1st. That one of the arguments used to warrant the resumption is that the resumed mouzas were not included in the famous decennial or perpetual settlement on account of their having been mere waste lands at the time. Against which position they urge that, at that time the papers of settlement did not specify the quantity of land comprehended within the area of the several

3d. A further argument used is, that they support the commencement of the execution of the resumption their objections by two things. 1st. Fysulas of the civil proceedings, have upheld by their representives in the court, grounded on regulation XIV. of 1835; and 2dly. constituted courts of the country. That the settlement made with them does not make any distinction between cultivated and waste lands. These But particular justice from us is due to the public objections are controverted by the assertion that the officer of Government under whom the resumptions have awards of the civil courts cannot abstract the investi- been carried on in purgunnah Furkeea. We allude to gation of the rights of Government. The petitioners the Hon'ble Mr. Drummond, with whom we have, in contest that positively, citing various legal proceedings the way of our humble calling, seldom come in contest. successively instituted in various courts, Mofussil, ApThat this officer has acquitted himself, in the execution peal, and Sudder Dewanny, at the close of all of which of his peculiarly trying duties to the satisfaction of the claims of Government were explicitly declared to be Government, nobody will deny, after the result of the illegal, with reference to laying fresh jumma on the ma-added to the coffers of the state. That he could, neverresumptions has exhibited a large amount of revenue hals included in the perpetual settlement; that the parties were peaceably put in possession of the lands tempted to be resumed, and that all these decisions were conformable to regulation 11. of 1819, XIV. of 1825, and sections XXII. and xvI. of regulation III. 1793.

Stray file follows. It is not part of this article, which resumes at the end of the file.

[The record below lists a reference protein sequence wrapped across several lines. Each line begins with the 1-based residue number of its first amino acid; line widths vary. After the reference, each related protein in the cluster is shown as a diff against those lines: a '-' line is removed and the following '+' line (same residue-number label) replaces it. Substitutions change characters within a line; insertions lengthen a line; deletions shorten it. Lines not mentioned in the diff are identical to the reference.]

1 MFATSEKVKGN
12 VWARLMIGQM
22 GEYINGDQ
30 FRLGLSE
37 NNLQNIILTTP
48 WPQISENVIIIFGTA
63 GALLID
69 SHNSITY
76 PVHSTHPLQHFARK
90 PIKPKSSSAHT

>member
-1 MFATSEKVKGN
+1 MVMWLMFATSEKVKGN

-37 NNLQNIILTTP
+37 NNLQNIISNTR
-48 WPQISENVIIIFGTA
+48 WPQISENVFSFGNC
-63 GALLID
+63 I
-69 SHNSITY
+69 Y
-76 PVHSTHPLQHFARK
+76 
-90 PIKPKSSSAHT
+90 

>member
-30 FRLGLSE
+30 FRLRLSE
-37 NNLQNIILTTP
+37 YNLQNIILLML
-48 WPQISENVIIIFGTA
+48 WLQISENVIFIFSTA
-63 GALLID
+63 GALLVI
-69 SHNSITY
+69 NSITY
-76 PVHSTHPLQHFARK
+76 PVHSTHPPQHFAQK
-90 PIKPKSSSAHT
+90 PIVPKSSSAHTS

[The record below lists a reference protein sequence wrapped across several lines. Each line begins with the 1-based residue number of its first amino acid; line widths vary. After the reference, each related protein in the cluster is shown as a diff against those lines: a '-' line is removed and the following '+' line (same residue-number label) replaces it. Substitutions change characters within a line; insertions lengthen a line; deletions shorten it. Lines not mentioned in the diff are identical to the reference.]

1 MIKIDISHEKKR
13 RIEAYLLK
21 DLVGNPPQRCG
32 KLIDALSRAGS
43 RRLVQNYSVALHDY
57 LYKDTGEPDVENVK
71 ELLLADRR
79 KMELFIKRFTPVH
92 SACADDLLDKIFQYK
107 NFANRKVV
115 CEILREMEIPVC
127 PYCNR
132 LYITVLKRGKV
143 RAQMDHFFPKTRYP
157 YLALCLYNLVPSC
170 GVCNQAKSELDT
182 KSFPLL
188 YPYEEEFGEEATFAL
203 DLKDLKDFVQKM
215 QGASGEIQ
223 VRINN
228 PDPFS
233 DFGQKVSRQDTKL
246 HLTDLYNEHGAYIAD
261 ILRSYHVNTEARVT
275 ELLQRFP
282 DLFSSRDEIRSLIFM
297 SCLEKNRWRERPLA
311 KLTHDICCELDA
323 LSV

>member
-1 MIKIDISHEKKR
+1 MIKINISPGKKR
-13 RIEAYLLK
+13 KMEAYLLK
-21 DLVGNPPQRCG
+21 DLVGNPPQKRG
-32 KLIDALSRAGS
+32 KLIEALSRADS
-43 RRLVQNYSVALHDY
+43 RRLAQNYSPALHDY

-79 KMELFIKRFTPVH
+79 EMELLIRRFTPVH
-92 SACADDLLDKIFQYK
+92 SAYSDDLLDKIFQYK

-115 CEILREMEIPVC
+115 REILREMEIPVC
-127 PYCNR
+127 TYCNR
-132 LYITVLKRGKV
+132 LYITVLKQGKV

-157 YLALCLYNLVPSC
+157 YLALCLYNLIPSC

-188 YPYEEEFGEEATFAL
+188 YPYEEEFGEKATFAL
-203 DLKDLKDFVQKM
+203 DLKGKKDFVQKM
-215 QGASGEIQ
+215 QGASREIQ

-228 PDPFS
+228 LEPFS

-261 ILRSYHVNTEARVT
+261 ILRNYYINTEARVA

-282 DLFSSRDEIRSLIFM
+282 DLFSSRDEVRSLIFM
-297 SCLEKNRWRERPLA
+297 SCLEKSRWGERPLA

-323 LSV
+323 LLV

at-theless, have given satisfaction to the zemindars, nobody
will be willing to credit, but we state it with pleasure
as a matter of fact. Such, generally speaking, really is
the case.
We have had opportunities of conversing
with many of the landholders concerned (much against
have from them obtained the following facts: That
their will, no doubt, originally) in the resumptions, and
Mr. Drummond had decided upwards of two hundred
disputed cases, of which only nine had been appealed to
the higher authorities; but of which seven had been con-
firmed, leaving just two, in which his decision had
been overruled.
three of the zemindars who seemed to be much
We have met with only two or
dissatisfied with the result of Mr. Drummond's pro-
ceedings; but even they have been constrained to
admit that in the decision of the rest of the cases
justice had been done, since he was acting accord-


ment should be set aside.